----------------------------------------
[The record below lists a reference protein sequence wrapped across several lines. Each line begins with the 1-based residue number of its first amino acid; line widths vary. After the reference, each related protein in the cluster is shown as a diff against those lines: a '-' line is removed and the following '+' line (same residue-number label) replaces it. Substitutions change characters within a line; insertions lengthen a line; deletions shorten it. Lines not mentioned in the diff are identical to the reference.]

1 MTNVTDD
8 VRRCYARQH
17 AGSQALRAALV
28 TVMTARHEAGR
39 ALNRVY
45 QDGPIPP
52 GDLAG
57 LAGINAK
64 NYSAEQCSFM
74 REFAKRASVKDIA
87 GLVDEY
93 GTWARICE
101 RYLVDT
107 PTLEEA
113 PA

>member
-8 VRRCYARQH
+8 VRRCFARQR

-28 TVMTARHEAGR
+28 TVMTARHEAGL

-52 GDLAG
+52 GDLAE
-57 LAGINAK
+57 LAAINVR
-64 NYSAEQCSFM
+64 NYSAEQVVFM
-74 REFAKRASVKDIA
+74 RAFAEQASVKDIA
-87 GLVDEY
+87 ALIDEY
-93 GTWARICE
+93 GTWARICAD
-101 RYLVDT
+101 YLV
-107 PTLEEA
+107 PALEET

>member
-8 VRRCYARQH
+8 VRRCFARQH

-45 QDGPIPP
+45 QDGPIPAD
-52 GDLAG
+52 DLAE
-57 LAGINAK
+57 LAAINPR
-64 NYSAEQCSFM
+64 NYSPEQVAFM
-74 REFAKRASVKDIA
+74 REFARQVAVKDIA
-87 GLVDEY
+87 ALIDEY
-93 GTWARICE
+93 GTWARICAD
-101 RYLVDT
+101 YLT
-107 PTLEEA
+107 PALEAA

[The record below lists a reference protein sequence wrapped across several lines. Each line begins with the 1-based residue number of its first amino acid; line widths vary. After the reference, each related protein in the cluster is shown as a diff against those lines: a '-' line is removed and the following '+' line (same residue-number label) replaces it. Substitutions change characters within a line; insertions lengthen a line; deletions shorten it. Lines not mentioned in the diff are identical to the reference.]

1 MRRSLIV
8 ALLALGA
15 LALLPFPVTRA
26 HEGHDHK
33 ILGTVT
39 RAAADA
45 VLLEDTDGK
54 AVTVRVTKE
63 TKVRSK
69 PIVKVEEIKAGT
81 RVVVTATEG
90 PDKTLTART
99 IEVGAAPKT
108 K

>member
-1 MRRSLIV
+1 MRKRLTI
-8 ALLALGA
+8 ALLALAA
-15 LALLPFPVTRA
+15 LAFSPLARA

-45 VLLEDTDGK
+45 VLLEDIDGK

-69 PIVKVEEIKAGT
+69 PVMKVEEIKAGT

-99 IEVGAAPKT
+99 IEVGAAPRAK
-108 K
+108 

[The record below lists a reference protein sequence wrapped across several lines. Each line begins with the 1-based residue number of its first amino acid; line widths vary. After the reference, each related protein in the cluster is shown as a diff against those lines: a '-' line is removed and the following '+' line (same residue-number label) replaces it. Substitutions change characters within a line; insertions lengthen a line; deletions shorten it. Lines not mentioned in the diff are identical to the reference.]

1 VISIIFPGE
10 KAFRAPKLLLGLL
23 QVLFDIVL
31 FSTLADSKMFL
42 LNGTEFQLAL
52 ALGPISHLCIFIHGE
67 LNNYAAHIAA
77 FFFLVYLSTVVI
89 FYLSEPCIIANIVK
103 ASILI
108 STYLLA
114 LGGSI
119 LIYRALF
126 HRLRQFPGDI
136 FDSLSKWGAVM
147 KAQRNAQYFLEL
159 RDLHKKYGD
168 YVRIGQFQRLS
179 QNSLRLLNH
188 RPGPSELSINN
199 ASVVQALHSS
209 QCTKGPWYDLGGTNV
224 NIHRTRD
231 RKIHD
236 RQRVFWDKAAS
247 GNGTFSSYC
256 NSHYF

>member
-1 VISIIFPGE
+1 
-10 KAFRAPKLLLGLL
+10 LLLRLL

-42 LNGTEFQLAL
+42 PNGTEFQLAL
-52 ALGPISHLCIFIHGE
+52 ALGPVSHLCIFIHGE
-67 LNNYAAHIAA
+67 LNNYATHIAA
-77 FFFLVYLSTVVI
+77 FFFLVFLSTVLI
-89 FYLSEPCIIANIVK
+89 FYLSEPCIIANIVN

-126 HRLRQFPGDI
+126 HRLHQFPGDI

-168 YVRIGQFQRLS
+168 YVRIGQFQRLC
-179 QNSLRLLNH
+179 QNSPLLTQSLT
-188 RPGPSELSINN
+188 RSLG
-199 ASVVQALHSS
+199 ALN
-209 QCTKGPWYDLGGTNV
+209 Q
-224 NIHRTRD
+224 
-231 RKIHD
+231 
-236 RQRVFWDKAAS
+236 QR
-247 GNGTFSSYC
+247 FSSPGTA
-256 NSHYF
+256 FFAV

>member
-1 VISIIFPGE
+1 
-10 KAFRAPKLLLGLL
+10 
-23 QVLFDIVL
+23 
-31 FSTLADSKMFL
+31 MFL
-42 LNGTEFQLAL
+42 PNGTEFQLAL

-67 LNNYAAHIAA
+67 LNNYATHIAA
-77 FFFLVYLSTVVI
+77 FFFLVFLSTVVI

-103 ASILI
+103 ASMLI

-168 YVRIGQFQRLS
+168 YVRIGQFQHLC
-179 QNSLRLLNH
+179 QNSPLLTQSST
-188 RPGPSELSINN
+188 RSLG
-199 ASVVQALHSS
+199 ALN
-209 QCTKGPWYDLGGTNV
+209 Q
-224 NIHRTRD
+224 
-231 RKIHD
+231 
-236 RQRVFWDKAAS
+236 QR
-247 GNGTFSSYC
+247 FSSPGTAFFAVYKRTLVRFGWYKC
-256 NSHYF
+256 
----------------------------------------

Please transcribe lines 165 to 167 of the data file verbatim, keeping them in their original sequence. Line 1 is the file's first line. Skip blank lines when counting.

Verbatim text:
-67 LNNYAAHIAA
+67 LNNYATHIAA
-77 FFFLVYLSTVVI